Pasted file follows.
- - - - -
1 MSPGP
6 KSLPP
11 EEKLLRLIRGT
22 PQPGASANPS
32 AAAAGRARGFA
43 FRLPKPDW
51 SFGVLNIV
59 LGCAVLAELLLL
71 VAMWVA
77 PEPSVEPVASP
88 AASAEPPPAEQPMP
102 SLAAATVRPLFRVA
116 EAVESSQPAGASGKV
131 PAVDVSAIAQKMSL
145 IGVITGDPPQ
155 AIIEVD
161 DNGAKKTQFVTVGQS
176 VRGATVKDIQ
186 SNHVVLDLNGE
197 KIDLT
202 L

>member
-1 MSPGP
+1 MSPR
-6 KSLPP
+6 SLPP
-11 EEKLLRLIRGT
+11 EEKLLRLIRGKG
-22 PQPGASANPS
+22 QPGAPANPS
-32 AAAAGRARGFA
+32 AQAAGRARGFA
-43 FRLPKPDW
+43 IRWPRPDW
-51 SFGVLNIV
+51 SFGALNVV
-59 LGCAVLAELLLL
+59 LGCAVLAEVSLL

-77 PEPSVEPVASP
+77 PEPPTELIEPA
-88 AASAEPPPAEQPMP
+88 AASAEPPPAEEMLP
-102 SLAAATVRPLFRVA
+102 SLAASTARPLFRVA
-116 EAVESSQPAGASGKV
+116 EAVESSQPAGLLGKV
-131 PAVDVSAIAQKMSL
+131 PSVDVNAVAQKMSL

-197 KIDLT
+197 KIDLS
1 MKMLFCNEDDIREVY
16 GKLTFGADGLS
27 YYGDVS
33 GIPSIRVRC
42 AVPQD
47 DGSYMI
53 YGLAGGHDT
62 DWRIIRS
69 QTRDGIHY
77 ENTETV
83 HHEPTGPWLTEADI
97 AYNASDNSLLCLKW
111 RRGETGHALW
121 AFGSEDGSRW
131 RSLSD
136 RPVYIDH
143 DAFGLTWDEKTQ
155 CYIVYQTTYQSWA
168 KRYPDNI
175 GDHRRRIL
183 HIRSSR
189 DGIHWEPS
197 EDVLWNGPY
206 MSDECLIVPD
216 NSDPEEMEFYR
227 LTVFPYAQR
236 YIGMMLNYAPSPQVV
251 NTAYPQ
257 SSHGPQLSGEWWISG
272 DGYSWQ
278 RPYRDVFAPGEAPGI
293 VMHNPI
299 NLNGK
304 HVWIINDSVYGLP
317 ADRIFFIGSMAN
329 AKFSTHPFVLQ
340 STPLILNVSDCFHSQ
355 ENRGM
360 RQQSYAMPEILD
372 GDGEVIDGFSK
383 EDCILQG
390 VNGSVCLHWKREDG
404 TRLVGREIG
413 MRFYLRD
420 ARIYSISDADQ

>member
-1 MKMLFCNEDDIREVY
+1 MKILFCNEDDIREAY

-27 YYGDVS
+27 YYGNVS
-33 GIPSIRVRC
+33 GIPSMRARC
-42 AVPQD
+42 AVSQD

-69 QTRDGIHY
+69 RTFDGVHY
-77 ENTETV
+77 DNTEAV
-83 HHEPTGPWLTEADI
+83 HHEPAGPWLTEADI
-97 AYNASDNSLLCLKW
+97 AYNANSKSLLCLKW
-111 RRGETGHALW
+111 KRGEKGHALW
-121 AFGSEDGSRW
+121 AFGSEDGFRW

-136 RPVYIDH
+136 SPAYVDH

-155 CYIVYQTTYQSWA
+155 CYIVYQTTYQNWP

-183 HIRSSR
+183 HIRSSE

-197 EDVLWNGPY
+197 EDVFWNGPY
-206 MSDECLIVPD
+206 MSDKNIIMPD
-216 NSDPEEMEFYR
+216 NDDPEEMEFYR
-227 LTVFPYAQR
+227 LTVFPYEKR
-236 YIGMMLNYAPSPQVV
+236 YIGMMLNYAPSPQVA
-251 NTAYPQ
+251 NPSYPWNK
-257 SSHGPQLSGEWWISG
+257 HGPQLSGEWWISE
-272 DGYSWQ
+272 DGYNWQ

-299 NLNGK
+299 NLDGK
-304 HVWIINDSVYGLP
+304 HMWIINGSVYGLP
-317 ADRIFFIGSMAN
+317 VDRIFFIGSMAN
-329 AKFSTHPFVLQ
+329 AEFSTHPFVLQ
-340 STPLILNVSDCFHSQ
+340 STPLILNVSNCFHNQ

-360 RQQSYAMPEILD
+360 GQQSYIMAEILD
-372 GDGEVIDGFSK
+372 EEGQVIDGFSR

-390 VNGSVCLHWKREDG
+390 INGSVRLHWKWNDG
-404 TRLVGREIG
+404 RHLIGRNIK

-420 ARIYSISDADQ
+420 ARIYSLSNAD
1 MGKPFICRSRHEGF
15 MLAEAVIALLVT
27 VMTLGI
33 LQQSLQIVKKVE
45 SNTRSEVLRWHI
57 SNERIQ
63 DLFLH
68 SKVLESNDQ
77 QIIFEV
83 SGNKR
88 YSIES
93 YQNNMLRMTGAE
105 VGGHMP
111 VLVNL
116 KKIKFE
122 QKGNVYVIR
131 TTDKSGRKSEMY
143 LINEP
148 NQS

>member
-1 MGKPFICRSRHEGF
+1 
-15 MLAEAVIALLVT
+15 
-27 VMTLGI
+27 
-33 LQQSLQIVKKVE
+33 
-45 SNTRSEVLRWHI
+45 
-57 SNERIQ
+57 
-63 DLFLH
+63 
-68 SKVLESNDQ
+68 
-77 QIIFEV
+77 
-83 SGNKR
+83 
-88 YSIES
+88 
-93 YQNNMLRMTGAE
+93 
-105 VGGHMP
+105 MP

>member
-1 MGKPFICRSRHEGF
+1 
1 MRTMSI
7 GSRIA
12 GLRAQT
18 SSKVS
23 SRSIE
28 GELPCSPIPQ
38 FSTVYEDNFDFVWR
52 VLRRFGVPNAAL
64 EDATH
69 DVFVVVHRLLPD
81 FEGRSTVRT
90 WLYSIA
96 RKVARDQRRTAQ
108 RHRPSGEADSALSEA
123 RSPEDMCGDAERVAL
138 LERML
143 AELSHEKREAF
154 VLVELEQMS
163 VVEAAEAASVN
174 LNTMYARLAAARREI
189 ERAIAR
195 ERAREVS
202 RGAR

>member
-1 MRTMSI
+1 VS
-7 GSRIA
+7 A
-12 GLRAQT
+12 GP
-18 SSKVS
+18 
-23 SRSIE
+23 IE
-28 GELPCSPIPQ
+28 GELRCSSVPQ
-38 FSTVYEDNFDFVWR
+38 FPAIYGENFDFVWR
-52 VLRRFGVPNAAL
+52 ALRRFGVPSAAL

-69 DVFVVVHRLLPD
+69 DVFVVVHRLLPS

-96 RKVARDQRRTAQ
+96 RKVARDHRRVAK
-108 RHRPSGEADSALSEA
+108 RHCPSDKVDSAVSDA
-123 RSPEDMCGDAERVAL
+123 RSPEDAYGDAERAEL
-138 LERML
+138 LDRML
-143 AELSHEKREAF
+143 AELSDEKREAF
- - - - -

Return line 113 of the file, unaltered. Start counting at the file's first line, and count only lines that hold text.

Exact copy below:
-111 RRGETGHALW